Energy storage company Sonnen is making a bid to become a significant player in energy trading through its household battery.
German energy storage firm Sonnen wants to sign up at least 2,000 Australian customers for SonnenFlat, a monthly ‘flat rate’, this year while their batteries are used to benefit the local grid.
With SonnenFlat, customers pay a monthly fee of between US$23 and US$42 which is worked out according to the size of the house and the generation capacity of its solar array.
Customers have access to as much electricity as they need which is also drawn from the grid. The company is currently selling around 200 units per month in Australia.
Sonnen uses the capacity of their system hosts’ batteries to respond to grid operator demands to balance power on the network, accumulating the revenues required to cover increases in customer electricity prices.
The service was launched in Germany last year September 2016 and according to Sonnen, the frequency regulation services to transmission network operators create the potential to generate approximately US$550 of economic value per customer each year.
Sonnen has partnered with Australian solar installer Natural Solar which has only been offering Tesla Powerwalls to its customers. Natural Solar CEO Chris Williams said in a statement that Sonnen’s systems will expand it offerings in a climate where demand for energy storage has grown by 1,000% in the past eighteen months in Australia.
Increasing energy prices have led to the need for solar arrays and energy storage systems, he explained.
According to Sonnen’s Global Head of Sales and Marketing Philipp Schröder, the Australian market is currently of great interest with its high penetration of rooftop PV, frequency electricity price ‘spikes’ and a liberalised market structure.
Sonnen claims that Australian householders can save US$2,277 on their electricity bills each year by joining SonnenFlat even though customers are expected to pay for the battery and other integrated hardware on top of the monthly fee.
Assuming an average electricity consumption of around 10,000kWh per year for a three-person household in Australia, currently paying around AUS$3,400 a year for utility power, the company claims SonnenFlat at a AUS$40 monthly rate could see a payback for the system of five to six years.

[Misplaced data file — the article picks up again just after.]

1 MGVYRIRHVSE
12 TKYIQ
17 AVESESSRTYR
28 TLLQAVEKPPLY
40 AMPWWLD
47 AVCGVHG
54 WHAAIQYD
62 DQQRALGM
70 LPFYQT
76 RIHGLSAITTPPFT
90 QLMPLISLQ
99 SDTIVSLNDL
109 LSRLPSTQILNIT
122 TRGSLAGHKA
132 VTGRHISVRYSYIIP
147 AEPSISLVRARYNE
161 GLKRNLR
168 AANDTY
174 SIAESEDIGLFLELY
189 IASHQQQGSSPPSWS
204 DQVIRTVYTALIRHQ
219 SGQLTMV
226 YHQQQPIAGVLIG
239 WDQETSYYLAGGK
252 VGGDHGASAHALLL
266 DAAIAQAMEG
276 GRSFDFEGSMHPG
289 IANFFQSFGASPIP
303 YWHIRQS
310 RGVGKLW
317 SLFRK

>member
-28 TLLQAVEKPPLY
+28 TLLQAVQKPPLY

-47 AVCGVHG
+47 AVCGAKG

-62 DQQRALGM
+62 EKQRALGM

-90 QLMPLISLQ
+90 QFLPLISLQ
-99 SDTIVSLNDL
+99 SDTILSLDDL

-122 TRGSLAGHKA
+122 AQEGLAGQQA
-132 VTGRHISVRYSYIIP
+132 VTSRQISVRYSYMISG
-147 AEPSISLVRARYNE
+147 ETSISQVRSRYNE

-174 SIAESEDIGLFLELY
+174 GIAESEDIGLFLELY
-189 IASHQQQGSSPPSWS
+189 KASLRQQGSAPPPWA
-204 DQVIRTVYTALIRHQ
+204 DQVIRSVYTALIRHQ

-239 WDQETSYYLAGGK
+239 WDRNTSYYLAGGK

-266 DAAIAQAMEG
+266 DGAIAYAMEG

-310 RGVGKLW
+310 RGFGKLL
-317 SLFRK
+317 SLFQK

SonnenFlat aggregates and integrates thousands of Sonnen systems into a network to create a virtual power plant.
The main difference between launching the service in Germany and Australia is that electricity prices and feed-in tariffs (FiTs) vary across the different Australian states and territories.
Sonnen’s European virtual power plant, covering Germany, Italy, Austria and Switzerland is already serving 100,000 customers with electricity.
Schröder says that the technology behind SonnenFlat is based on the smart metering of each flow of electrons and consequently logging each transaction. It is centered around a lithium-iron-phosphate battery that comes with a 10-year warranty for over 10,000 charge and discharge cycles. In other words, it can be charged and discharged three times a day, more than many rival systems, according to Sonnen.
Systems are available from 2kWh up to 16kWh, sized in 2kWh increments.
In a press release, Schröder likens SonnenFlat to a mobile phone payment plan: “Households are struggling under ever changing and ever-rising power bills, and instead we are offering to pay those charges in exchange for a flat charge. It is like a mobile phone plan. Our SonnenFlat plan will allow households to plan their finances and save thousands of dollars a year in power charges.”
Sonnen’s offering follows AGL’s launch earlier this year of a virtual power plant in Adelaide that aims to connect 1,000 household batteries, which can be drawn from at times of heavy demand or short supply, but owners are still required to purchase power when their own storage or generation runs out.
In addition, although the Sunverge batteries used in this network are cheaper than the Sonnen batteries, thanks to a subsidy from the Australian Renewable Energy Agency, the cost would be recovered by the savings on electricity bills within four years, says Sonnen.